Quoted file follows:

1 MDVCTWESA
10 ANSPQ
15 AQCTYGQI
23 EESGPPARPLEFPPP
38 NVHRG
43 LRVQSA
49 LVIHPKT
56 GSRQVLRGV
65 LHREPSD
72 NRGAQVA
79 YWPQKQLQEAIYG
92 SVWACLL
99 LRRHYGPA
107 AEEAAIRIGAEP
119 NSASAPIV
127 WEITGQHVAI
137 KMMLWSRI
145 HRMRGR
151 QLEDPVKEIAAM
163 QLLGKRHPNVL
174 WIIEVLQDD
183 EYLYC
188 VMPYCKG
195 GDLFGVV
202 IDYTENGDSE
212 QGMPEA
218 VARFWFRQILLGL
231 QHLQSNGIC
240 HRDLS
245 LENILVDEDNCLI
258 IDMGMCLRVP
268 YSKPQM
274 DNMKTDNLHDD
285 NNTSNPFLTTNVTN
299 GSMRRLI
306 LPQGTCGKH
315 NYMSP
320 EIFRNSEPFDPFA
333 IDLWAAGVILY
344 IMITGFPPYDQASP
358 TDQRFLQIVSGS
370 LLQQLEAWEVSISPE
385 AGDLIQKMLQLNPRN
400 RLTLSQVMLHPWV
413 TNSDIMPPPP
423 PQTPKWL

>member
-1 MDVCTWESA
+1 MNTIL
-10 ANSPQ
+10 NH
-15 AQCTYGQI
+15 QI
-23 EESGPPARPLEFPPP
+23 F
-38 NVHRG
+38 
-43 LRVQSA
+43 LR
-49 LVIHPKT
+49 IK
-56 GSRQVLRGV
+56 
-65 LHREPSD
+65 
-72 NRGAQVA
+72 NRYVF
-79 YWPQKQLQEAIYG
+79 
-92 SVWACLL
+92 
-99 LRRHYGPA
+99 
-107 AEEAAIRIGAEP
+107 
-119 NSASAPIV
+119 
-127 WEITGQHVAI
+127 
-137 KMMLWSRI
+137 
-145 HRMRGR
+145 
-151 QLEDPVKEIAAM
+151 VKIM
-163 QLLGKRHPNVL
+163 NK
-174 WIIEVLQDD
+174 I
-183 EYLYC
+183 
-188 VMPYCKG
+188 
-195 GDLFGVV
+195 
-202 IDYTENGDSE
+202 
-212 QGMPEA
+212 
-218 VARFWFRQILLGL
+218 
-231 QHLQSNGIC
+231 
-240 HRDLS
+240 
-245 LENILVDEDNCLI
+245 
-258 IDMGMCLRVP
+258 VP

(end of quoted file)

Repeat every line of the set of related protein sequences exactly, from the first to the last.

1 MDVCTWESA
10 ANSPQ
15 AQCTYGQI
23 EESGPPARPLEFPPP
38 NVHRG
43 LRVQSA
49 LVIHPKT
56 GSRQVLRGV
65 LHREPSD
72 NRGAQVA
79 YWPQKQLQEAIYG
92 SVWACLL
99 LRRHYGPA
107 AEEAAIRIGAEP
119 NSASAPIV
127 WEITGQHVAI
137 KMMLWSRI
145 HRMRGR
151 QLEDPVKEIAAM
163 QLLGKRHPNVL
174 WIIEVLQDD
183 EYLYC
188 VMPYCKG
195 GDLFGVV
202 IDYTENGDSE
212 QGMPEA
218 VARFWFRQILLGL
231 QHLQSNGIC
240 HRDLS
245 LENILVDEDNCLI
258 IDMGMCLRVP
268 YSKPQM
274 DNMKTDNLHDD
285 NNTSNPFLTTNVTN
299 GSMRRLI
306 LPQGTCGKH
315 NYMSP
320 EIFRNSEPFDPFA
333 IDLWAAGVILY
344 IMITGFPPYDQASP
358 TDQRFLQIVSGS
370 LLQQLEAWEVSISPE
385 AGDLIQKMLQLNPRN
400 RLTLSQVMLHPWV
413 TNSDIMPPPP
423 PQTPKWL

>member
-1 MDVCTWESA
+1 MNTIL
-10 ANSPQ
+10 NH
-15 AQCTYGQI
+15 QI
-23 EESGPPARPLEFPPP
+23 F
-38 NVHRG
+38 
-43 LRVQSA
+43 LR
-49 LVIHPKT
+49 IK
-56 GSRQVLRGV
+56 
-65 LHREPSD
+65 
-72 NRGAQVA
+72 NRYVF
-79 YWPQKQLQEAIYG
+79 
-92 SVWACLL
+92 
-99 LRRHYGPA
+99 
-107 AEEAAIRIGAEP
+107 
-119 NSASAPIV
+119 
-127 WEITGQHVAI
+127 
-137 KMMLWSRI
+137 
-145 HRMRGR
+145 
-151 QLEDPVKEIAAM
+151 VKIM
-163 QLLGKRHPNVL
+163 NK
-174 WIIEVLQDD
+174 I
-183 EYLYC
+183 
-188 VMPYCKG
+188 
-195 GDLFGVV
+195 
-202 IDYTENGDSE
+202 
-212 QGMPEA
+212 
-218 VARFWFRQILLGL
+218 
-231 QHLQSNGIC
+231 
-240 HRDLS
+240 
-245 LENILVDEDNCLI
+245 
-258 IDMGMCLRVP
+258 VP